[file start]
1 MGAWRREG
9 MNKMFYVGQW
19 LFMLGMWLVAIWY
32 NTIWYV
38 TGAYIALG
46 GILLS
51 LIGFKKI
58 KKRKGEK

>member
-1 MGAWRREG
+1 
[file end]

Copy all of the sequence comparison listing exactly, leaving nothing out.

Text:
1 MGAWRREG
9 MNKMFYVGQW
19 LFMLGMWLVAIWY
32 NTIWYV
38 TGAYIALG
46 GILLS
51 LIGFKKI
58 KKRKGEK

>member
-1 MGAWRREG
+1 